More reflections on the time line currently being considered by Libya’s National Transitional Council and other considerations for the forthcoming constitution making process here: http://www.usip.org/publications/extending-libya-s-transitional-period-capitalizing-the-constitutional-moment

Published on October 24, 2011
Author:          Filed under: constitutional change, hp, HP; constitutional design, Jason Gluck, Libya
 
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Morocco Quiety Reforms Constitution

Without the fanfare (or violence) of Egypt and Tunisia, it seems the Arab Spring is leading to real reform in Morocco. A good summary of the constitutional changes proposed by the King. To be put to national referendum July 1. http://www.washingtonpost.com/blogs/right-turn/post/a-king-a-speech-and-a-new-constitution-for-morocco/2011/03/29/AGSximcH_blog.html

Published on June 21, 2011
Author:          Filed under: constitutional amendment, constitutional change, hp, Jason Gluck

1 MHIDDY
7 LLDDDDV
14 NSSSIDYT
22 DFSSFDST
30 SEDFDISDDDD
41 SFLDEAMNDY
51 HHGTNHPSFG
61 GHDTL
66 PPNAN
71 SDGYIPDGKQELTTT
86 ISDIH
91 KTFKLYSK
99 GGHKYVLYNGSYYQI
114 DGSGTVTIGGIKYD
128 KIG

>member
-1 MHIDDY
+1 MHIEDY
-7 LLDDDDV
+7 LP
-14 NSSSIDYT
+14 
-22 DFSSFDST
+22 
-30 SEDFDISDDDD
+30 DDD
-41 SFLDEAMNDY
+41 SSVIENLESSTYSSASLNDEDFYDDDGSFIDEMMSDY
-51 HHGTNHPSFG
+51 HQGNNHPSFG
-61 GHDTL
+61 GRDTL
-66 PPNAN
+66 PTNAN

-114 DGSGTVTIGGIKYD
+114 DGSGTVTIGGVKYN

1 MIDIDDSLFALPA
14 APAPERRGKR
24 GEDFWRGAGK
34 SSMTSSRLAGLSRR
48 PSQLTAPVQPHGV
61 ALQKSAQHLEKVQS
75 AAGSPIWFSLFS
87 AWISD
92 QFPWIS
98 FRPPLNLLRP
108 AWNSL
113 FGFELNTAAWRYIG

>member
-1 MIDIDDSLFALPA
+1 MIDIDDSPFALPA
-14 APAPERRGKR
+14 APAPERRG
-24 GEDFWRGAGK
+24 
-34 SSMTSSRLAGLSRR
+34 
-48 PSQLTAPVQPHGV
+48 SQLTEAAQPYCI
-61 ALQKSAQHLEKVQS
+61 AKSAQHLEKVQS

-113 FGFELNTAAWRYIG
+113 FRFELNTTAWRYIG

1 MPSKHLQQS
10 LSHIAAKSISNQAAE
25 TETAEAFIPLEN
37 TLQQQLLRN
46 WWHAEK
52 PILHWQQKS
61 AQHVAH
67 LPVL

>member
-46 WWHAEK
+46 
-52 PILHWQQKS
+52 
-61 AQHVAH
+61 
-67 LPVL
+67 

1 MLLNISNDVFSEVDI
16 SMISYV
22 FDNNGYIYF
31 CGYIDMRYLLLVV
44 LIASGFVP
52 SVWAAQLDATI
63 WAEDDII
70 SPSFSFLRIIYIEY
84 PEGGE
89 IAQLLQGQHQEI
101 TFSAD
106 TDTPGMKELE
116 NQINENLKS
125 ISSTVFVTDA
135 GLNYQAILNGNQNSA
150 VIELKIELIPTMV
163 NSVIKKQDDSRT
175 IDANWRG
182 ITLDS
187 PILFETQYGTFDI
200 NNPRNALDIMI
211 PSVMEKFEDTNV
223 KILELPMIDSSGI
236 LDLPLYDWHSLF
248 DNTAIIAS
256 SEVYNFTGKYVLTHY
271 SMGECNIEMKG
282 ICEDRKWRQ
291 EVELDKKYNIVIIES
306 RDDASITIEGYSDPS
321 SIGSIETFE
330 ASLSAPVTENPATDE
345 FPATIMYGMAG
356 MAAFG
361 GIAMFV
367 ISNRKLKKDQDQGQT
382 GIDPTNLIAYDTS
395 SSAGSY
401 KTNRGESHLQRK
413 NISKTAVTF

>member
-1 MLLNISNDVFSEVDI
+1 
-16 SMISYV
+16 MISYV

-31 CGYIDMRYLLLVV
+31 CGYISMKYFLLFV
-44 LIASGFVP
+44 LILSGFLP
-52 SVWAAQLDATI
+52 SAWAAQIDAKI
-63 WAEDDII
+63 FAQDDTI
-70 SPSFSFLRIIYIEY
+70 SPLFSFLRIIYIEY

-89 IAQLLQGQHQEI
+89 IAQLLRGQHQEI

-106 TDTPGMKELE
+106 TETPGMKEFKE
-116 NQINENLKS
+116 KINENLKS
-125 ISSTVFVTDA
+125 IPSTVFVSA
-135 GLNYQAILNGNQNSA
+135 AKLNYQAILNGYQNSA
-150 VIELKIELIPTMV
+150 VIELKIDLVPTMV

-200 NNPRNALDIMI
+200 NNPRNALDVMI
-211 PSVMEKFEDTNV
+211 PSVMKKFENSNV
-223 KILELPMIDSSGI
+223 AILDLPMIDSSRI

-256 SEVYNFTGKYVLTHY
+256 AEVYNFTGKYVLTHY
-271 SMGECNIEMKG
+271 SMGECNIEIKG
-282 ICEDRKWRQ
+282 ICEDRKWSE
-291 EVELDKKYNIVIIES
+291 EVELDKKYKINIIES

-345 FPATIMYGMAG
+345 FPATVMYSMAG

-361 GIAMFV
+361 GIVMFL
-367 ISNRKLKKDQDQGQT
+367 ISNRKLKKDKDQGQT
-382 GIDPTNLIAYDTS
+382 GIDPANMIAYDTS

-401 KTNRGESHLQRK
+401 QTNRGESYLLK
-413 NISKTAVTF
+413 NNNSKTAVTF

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Recent Commentary on the Proposed Amendments to the Egyptian Constitution

Recently, Tom Ginsburg described in this blog some of the proposed constitutional amendments for the Egyptian Constitution and flagged Tamir Moustafa’s brief analysis of them in foreign policy. It is also worth drawing people’s attention to commentary by two other commentators with long experience watching Egyptian constitutional developments. Each has just today posted interesting thoughts

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Suharto and Mubarak’s Final Days: Similar Trajectories Leading to Very Different Modes of Transition

On The New Republic’s website on February 2, 2011, Thomas Carothers suggested that those leading the Egyptian transition might want to draw some lessons from the experience of Indonesia. He notes several aspects of the Indonesian transition from the regime of Suharto to a new regime that, he believes, helped Indonesia achieve what was, in